When teen-ager Allison Pansius was 10 months old, she had her first and last taste of peanut
butter. Almost at once, she turned gray, stopped breathing and passed out.
Allison, now 13 years old, is one of the two to three percent of Americans with a potentially life-threatening
food allergy. She knows she must scrupulously avoid peanuts, as well as any product, such as chocolate,
that comes from machinery that also handled nuts.
To protect Allison, her school adopted a "no-nut" policy, and she flies only on airplanes that do not
serve nuts for snacks. Such arrangements are critical for someone like Allison, says Suzanne Teuber, UC
Davis associate professor of internal medicine in the Division of Rheumatology, Allergy and Clinical Immunology.
She adds that Allison's blood level of immunoglobulin E (IgE) toward peanuts an indicator of allergy
severity is "off the charts." Severely allergic people, she says, have had a reaction just from having
multiple bags of peanuts popped open around them and then by breathing in peanut dust.
Teuber's research interests include characterizing allergens and identifying those that cross-react among
nuts. For instance, someone who is allergic to walnuts will usually react with pecans as well, and may
react to multiple other nuts due to cross-reactive similar proteins. Such cross-reactions are typically
due to similar proteins in the different plants.
Her ultimate goal is to help people like Allison know exactly what they need to avoid, and possibly
find ways to reduce allergic reactions through injections of modified allergen components, an area of
research that is showing some promise.
The immune system is also the focus of research by Judy Van de Water, UC Davis associate professor in
the Division of Rheumatology, Allergy and Clinical Immunology. The relationship between diet and the immune
system has become such a large field that nutritional immunology is now a science of its own.
"The immune system is our first line of defense," Van de Water says. "When we cut ourselves or become infected with a virus or bacteria, the immune cells are the first responders."
Van de Water, who is also the core director of the molecular and cell biology core for the National Institute
of Environmental Health Sciences Center for Children's Environmental Health, has documented an increased
production of virus-fighting cytokines in people who eat live-culture yogurt and shown that certain Chinese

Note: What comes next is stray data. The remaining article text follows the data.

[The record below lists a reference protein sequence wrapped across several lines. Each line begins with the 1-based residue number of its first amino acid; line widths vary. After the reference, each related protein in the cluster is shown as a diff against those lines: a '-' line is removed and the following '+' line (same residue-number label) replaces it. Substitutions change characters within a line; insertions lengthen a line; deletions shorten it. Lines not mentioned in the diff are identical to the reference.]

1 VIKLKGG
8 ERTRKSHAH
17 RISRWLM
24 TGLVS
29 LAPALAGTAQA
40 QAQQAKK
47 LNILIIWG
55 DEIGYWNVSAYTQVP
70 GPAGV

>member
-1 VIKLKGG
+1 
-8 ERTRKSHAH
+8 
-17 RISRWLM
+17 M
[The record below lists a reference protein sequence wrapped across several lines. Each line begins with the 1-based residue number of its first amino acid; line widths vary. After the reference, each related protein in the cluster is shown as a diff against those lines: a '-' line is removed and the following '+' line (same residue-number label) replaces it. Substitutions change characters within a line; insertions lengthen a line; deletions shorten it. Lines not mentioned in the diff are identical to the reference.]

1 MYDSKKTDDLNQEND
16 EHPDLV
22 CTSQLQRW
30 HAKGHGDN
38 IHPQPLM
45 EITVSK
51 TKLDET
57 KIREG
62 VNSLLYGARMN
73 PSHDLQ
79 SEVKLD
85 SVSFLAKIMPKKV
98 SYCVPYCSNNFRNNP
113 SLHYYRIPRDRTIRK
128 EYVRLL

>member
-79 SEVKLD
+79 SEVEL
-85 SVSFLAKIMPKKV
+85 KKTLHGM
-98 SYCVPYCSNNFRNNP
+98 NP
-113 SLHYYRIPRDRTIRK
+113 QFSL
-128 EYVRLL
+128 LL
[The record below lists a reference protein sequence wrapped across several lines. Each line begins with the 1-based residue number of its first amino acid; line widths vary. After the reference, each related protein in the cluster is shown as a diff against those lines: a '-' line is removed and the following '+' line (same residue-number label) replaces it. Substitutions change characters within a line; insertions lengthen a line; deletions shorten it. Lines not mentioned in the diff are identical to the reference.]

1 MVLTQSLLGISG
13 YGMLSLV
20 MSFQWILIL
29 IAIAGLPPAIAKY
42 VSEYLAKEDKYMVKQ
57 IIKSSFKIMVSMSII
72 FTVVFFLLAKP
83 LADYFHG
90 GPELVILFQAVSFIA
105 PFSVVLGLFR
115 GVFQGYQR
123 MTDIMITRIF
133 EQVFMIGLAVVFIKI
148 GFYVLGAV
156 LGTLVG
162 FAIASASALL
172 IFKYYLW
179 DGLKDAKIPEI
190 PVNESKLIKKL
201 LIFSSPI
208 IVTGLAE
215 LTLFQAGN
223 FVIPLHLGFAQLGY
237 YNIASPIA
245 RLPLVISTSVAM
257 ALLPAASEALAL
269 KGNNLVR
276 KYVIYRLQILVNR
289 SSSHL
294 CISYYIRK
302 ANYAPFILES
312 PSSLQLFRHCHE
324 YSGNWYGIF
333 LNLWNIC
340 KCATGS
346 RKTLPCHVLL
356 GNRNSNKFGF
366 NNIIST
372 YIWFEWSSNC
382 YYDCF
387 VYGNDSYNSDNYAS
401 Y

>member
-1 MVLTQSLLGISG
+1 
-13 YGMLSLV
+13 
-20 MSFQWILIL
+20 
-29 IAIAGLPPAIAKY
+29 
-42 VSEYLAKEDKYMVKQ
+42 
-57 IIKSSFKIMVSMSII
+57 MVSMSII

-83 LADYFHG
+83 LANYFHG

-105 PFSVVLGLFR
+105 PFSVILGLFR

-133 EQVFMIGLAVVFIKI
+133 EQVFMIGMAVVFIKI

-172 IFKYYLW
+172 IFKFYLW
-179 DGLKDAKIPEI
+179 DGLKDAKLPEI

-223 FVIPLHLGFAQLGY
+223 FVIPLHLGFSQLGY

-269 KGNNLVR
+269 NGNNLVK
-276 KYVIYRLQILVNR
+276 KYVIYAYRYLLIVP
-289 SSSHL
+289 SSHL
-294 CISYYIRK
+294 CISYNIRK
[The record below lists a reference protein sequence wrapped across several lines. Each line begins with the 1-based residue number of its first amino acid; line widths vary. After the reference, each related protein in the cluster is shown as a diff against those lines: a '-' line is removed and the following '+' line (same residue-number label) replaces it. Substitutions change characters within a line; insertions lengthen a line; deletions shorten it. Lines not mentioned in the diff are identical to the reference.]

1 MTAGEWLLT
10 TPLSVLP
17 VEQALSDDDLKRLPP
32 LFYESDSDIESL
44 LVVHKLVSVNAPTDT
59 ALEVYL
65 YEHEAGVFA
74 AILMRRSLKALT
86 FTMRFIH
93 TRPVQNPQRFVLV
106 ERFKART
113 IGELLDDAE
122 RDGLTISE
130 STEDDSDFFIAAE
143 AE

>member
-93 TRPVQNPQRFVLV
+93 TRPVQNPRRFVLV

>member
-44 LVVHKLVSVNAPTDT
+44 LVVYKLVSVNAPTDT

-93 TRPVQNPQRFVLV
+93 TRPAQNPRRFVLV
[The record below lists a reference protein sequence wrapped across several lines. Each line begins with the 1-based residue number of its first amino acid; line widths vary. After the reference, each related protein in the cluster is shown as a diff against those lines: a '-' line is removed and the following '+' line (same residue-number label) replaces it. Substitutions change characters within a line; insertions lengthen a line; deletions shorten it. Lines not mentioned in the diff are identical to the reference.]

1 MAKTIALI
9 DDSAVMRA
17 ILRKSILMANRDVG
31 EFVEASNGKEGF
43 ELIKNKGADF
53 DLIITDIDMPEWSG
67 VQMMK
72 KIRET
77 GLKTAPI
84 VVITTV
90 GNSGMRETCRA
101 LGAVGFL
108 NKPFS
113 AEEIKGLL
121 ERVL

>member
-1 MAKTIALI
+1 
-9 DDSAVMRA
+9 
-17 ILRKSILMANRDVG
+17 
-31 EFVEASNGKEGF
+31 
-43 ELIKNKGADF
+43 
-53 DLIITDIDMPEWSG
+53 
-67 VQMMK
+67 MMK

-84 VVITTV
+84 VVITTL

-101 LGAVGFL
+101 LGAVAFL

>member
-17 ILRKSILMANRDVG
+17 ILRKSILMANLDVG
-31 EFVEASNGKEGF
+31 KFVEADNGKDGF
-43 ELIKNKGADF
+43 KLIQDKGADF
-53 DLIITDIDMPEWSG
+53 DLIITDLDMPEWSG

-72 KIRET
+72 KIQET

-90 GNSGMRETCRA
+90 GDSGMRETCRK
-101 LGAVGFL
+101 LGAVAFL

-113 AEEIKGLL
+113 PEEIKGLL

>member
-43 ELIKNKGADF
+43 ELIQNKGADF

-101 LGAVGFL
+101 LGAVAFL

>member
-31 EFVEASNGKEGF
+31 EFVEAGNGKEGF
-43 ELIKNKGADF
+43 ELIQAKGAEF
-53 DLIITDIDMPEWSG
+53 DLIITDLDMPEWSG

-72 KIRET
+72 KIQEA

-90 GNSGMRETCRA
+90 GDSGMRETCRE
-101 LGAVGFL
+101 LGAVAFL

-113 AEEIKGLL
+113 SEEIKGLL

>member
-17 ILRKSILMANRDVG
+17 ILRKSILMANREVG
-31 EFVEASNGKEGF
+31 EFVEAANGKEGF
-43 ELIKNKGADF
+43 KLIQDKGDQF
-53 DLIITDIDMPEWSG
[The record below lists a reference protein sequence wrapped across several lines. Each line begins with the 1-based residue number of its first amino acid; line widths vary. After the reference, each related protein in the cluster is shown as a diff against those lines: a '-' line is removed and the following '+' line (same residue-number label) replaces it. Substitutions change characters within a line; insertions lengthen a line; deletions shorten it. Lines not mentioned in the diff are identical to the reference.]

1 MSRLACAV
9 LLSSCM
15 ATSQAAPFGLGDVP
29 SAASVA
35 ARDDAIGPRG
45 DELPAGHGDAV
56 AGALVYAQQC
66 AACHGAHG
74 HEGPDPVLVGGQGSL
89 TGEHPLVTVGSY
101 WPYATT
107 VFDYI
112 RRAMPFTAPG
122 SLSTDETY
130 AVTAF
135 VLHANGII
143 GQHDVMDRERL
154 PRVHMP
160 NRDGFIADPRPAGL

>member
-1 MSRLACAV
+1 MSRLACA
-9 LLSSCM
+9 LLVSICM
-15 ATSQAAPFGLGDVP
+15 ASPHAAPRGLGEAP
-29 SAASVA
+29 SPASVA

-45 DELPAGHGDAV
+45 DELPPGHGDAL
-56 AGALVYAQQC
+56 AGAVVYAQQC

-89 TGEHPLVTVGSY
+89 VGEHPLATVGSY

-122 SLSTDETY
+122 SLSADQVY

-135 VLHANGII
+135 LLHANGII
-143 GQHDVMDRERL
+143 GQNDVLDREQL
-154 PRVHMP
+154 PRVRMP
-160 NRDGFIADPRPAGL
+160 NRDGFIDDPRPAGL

botanicals improve the immune response.
Some health problems, such as rheumatoid arthritis, result from the immune system working overtime, and
as a result, calming it is beneficial. She has found that flavanols, found in cocoa, chocolate, green
tea, grapes, apples and red wine, reduce the production of several signaling molecules associated with
immune function and inflammation. This may help explain the benefit these foods for cardiovascular disease,
a problem increasingly linked to excess inflammation.
Van de Water also participates in studies from the Center for Alternative Medicine evaluating claims
made in the media about certain products. "We are at the point where we can analyze immune markers in
a systematic, controlled manner," she says. "Nutritional immunology allows us a glimpse at the link between
our ability to fight disease and the foods we eat."
Both Teuber and Van de Water also are investigating the possibility that autism may be, in part, due
to an allergic response in children with autism or in their mothers. Considerable interest was generated
in this theory when other investigators noted that some children with autism had specific antibodies against
certain foods, such as components of wheat. However, this kind of finding must be approached with caution,
according to Teuber. It is actually normal for people to generate antibodies against certain foods without
apparent clinical manifestations. Carefully controlled trials by Teuber and Van de Water, and a careful
review of published evidence, has led them both to conclude that there is not yet any compelling evidence
that autism has a food allergy component.